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North Korea Says It Is Prepared To Give Up Nuclear Programs

Chinese Foreign Minister Li Zhaoxing (C) poses for a photo with negotiators for the six-party talks (L-R) US Assistant Secretary of State for East Asian and Pacific Affairs Christopher Hill, North Korean Vice Foreign Minister Kim Gye Gwan, Chinese Vice Foreign Minister Wu Dawei, Russian Deputy Foreign Minister Alexander Alexeyev, South Korea's Deputy Foreign Minister Song Min-soon and Director-general of the Japanese Foreign Ministry's Asian and Oceanian Affairs Bureau Kenichiro Sasae ahead of the meeting at Diaoyutai State Guesthouse in Beijing, 26 July 2005. The US said 26 July it recognised North Korea as a 'sovereign nation' and was ready to address Pyongyang's security concerns as it called for a full and verifiable dismantling of the north's nuclear weapons. AFP PHOTO/Elizabeth Dalziel/Pool

Beijing (AFP) Jul 26, 2005
North Korea said Tuesday it was ready to work with other countries to denuclearise the Korean peninsula and called for "strategic decisions" to make this possible.

"We are fully ready and prepared for that," said Kim Kye-Gwan, North Korea's chief delegate at multilateral talks here aimed at dismantling his country's nuclear programs.

"We think that the resuming of the talks itself is important but the fundamentally important thing is to make real progress in denuclearizing the Korean peninsula.

"To that end, the parties concerned need to eventually remove the threat of a nuclear war from the Korean peninsula and to have a firm political will and a strategic decision to realize the de-nuclearization of the Korean peninsula.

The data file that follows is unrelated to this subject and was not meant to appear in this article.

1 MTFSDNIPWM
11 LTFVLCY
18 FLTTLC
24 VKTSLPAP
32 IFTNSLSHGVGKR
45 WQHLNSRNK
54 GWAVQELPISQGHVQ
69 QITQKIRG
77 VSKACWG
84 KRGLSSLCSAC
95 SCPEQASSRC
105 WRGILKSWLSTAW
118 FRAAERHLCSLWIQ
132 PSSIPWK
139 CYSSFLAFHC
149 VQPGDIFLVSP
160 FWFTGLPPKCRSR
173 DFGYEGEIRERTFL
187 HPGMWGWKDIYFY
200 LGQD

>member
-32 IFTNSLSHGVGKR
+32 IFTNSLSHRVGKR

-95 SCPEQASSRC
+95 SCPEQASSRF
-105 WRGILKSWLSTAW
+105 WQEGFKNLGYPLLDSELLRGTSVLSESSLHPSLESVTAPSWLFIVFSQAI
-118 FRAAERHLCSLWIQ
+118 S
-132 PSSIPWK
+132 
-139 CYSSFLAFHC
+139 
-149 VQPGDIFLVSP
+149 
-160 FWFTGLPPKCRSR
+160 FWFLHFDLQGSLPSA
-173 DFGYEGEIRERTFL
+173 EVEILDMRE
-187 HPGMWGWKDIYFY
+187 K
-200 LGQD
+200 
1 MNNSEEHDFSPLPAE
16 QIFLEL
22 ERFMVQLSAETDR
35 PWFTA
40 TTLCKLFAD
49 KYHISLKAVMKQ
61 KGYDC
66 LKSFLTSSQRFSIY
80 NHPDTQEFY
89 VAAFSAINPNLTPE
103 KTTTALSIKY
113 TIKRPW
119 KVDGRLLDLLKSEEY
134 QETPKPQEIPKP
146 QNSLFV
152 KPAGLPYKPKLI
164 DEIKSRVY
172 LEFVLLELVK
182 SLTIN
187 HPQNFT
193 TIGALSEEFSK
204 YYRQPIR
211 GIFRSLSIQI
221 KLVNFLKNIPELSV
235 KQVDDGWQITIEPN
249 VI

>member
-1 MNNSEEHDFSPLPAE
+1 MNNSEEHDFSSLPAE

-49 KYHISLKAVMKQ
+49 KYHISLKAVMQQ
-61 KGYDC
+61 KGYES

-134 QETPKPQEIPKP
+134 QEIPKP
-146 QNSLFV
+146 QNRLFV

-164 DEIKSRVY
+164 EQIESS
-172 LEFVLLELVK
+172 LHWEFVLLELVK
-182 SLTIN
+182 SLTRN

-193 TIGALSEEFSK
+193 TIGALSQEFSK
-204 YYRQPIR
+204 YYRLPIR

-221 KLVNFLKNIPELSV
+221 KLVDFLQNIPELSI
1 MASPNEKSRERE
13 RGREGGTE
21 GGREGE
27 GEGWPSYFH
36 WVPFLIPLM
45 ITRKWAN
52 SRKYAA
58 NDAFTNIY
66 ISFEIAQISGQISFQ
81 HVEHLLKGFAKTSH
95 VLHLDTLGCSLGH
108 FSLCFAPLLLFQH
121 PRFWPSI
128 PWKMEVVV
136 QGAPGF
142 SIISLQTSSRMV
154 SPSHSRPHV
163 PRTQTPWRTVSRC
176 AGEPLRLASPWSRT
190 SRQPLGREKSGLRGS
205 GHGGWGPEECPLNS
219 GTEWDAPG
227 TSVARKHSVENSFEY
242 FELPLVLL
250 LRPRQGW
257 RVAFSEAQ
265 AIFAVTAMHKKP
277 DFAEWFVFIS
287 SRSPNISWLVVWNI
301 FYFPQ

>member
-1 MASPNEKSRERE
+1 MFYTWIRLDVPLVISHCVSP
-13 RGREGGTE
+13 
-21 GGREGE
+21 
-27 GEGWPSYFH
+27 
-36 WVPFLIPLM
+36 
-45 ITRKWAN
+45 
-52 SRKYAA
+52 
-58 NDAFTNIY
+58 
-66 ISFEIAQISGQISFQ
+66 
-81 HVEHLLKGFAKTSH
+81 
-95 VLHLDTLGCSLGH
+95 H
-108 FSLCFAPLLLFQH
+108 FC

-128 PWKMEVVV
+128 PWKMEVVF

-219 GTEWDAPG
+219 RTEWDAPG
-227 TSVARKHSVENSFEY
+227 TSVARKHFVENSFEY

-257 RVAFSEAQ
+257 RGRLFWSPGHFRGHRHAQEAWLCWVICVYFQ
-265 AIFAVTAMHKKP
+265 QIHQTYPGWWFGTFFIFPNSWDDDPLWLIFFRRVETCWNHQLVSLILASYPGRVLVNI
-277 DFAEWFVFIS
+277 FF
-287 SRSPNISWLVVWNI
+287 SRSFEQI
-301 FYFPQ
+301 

"As long as all the parties demonstrate wisdom and the spirit of cooperation ... our ship will reach the final destination of denuclearisation."

The current standoff was sparked in October 2002 when Washington accused the North of operating a nuclear weapons program based on enriched uranium in violation of a 1994 agreement.

At the last round of talks North Korea rejected a US offer that would have required an up-front pledge to dismantle all its nuclear programs before it could get energy and other assistance.

The North instead wanted a step-by-step approach, fearing it could come under attack by the United States.

It has since said it already possesses nuclear weapons.

"I'd like to brainstorm with you by putting together our wisdom to prevent these talks from being ceremonial," added Kim.

The comments came a day after the United States and North Korea held a rare bilateral meeting, described by US chief negotiator Christopher Hill as "businesslike".

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Analysis: How To Denuclearize Korea
Seoul, (UPI) July 26, 2005
Hopes are running high for progress in the six-nation talks on North Korea's nuclear weapons drive as negotiators have started "open-ended" discussions on an optimistic note.







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